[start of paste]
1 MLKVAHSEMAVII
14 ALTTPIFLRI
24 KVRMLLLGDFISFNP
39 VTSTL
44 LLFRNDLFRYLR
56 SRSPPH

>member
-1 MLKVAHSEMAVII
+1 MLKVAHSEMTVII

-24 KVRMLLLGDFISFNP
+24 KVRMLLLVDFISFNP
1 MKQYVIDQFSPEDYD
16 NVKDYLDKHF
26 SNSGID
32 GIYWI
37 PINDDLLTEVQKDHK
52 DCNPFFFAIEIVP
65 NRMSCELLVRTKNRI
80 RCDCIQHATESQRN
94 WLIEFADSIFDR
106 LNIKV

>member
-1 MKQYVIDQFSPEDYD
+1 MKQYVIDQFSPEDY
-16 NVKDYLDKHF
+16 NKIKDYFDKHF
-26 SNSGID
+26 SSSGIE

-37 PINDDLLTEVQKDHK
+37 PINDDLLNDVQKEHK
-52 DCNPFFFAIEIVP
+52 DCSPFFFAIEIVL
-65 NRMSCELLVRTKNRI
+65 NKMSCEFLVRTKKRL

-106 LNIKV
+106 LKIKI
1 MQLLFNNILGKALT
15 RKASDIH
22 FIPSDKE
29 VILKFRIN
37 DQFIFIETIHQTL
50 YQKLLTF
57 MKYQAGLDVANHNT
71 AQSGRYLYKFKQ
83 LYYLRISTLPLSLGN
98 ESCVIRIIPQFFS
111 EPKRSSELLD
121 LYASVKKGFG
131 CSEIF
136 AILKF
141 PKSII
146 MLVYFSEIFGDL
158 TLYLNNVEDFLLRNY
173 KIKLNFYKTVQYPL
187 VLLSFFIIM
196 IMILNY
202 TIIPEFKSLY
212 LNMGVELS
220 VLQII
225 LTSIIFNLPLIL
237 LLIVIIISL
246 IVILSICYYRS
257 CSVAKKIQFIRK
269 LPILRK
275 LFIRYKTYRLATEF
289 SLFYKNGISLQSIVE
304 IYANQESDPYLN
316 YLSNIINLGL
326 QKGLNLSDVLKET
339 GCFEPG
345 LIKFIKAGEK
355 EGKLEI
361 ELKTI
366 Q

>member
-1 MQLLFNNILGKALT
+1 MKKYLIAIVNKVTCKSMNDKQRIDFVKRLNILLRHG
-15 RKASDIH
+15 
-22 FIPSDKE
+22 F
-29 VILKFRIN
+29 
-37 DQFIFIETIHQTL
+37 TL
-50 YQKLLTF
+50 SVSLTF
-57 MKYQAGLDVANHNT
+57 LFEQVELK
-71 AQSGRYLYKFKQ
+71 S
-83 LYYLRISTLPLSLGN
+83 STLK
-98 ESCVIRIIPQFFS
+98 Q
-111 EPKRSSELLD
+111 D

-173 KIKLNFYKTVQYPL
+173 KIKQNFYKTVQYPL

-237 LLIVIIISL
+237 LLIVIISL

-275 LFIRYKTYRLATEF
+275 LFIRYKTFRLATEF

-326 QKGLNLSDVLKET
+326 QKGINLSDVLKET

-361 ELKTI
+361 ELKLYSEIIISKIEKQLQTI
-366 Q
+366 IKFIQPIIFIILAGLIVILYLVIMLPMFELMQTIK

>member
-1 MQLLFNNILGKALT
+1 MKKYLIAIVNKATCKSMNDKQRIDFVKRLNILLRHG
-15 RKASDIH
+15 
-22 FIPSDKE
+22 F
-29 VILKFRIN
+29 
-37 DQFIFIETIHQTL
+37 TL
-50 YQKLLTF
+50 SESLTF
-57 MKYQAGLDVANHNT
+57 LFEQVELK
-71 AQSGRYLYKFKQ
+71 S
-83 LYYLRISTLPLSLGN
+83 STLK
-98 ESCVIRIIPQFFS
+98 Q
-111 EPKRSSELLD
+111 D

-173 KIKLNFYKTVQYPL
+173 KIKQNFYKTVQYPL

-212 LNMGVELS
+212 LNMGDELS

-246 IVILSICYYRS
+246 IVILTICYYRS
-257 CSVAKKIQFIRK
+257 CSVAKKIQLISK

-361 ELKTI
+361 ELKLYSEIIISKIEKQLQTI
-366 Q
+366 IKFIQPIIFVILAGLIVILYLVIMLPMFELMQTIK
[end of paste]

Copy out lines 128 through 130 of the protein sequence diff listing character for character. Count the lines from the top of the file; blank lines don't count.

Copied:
+83 STLK
-98 ESCVIRIIPQFFS
+98 Q